v. cleft (klft) or cleaved or clove (klv), cleft or cleaved or clo·ven (klvn), cleav·ing, cleaves
To split with or as if with a sharp instrument. 
To split or separate, especially along a natural line of division.

This past weekend I drove down to North Carolina, just south of Danville, for an important interview. On the way back I stopped off at my beloved Virginia Center for Creative Arts to take in the derecho damage, which they'd been reporting on over at the VCCA blog (including multiple days without power). The staff has been great, particularly Barbara Bernstein and David Garratt, who had to monitor the emergency generators for the kitchen--above and beyond the call of duty for artists in residence--and fellows rallied, trading in the usual serenity of the grounds for the bond of literally weathering the storm. 

But there is no way around the devastating loss of trees. David took me around to the swimming pool, where derecho probably came roaring straight up from the hillside below. Mammoth poplars and ancient pines, wrecked. And these were not hollow trunks or deadfall waiting to happen--these were healthy trees in the prime of their multi-century lives. It was hard to see. In some cases the downed trees took others with them that otherwise would have survived the storm, the weight of one body breaking the other. 

As David said, you can't help but develop an attachment to these sentinels, seeing them day in and day out. Shape begets personality: the proud pine the, voluptuous poplar. The practical naturalist in me knows that storms have been devastating forests for eons. But humans see thing on the scale of our own lifespans, and so this feels like a death in the family. You think the shade is gone. You want to gather it all up in your arms and sit for a long minute.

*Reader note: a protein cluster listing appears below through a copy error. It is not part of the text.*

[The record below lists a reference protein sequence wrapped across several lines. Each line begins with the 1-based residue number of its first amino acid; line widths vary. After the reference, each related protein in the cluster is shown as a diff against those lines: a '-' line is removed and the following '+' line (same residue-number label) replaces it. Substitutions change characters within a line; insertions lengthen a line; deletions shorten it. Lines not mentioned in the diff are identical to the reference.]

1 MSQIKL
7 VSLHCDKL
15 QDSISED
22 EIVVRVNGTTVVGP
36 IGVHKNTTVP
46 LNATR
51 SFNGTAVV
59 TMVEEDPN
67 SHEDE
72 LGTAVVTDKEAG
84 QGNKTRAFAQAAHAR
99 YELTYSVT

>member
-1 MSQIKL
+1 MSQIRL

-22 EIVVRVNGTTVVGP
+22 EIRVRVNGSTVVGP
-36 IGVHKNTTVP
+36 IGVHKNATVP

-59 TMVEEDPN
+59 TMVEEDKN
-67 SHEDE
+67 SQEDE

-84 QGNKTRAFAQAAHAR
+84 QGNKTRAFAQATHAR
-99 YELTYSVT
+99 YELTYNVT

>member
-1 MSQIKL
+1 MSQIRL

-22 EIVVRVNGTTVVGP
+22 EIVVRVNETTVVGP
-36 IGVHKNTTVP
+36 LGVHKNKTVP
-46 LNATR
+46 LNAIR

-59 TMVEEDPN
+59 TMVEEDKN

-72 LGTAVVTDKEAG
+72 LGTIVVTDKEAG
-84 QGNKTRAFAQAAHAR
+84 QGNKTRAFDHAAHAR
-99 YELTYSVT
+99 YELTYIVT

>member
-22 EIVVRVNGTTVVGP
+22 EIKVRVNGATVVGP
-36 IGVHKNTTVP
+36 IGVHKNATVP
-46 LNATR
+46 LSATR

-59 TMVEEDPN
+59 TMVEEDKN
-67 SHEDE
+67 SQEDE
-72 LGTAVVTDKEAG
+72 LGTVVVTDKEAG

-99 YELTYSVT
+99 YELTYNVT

In Lynchburg, the closest major town to VCCA, I discovered a wonderful fresh farm market. I splurged on a big watermelon, tomatoes, bi-color corn, and a mix of heirloom beans. Hunkering down on the balcony to cut the watermelon, I missed Mississippi something fierce. I have fond memories of puttering around the Grisham House's mint-green kitchen, barefoot, listening to Sam Cooke or Valerie June, making do with hand-me-down knives and pots to fix a meal. Hacking hunks of watermelon off for Beth Ann Fennelly & Tom Franklin's kids while the grown-ups played bocce and sipped beer. Mixing beans and rice for the Hill Country Picnic. Roasting corn soaked in the husk (five for $1) to feed Ole Miss MFA students. 

I fell asleep early last night, in the midst of a thunderstorm, and woke to 5 AM light. This was the view from my bed. I moved to this apartment in the midst of my own violent change, the cleaving of a life in two. Trusted sentinels were falling. I wasn't sure if I'd stay; I half expected to be in Mississippi by the end of the year. But, two years later, here I am, more in love with DC than ever. There is an alternate definition of cleave: "to cling or adhere," from the Old English cleofian and/or the Old High German klebēn, "to stick." When a hull splits sometimes it is a gesture of dying, and sometimes the revelation of something sweet inside, something to cling to. Either way, what is lost affirms what remains.